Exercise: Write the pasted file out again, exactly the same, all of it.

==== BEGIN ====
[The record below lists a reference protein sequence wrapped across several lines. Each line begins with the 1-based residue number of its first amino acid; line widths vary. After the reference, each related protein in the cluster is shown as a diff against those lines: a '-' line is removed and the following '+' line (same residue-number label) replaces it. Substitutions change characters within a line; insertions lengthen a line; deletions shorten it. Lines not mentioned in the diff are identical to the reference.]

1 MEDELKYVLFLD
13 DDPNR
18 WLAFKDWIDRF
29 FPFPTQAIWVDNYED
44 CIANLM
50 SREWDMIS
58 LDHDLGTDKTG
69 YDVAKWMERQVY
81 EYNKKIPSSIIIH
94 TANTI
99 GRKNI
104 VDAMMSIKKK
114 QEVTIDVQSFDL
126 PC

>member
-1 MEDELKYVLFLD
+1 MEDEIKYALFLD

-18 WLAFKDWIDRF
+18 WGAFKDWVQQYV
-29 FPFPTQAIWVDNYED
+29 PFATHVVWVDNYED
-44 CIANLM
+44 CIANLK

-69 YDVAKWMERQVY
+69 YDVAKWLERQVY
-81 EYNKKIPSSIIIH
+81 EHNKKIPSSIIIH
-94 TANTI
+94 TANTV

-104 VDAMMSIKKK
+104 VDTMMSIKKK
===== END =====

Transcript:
[The record below lists a reference protein sequence wrapped across several lines. Each line begins with the 1-based residue number of its first amino acid; line widths vary. After the reference, each related protein in the cluster is shown as a diff against those lines: a '-' line is removed and the following '+' line (same residue-number label) replaces it. Substitutions change characters within a line; insertions lengthen a line; deletions shorten it. Lines not mentioned in the diff are identical to the reference.]

1 MEDELKYVLFLD
13 DDPNR
18 WLAFKDWIDRF
29 FPFPTQAIWVDNYED
44 CIANLM
50 SREWDMIS
58 LDHDLGTDKTG
69 YDVAKWMERQVY
81 EYNKKIPSSIIIH
94 TANTI
99 GRKNI
104 VDAMMSIKKK
114 QEVTIDVQSFDL
126 PC

>member
-1 MEDELKYVLFLD
+1 MEDEIKYALFLD

-18 WLAFKDWIDRF
+18 WGAFKDWVQQYV
-29 FPFPTQAIWVDNYED
+29 PFATHVVWVDNYED
-44 CIANLM
+44 CIANLK

-69 YDVAKWMERQVY
+69 YDVAKWLERQVY
-81 EYNKKIPSSIIIH
+81 EHNKKIPSSIIIH
-94 TANTI
+94 TANTV

-104 VDAMMSIKKK
+104 VDTMMSIKKK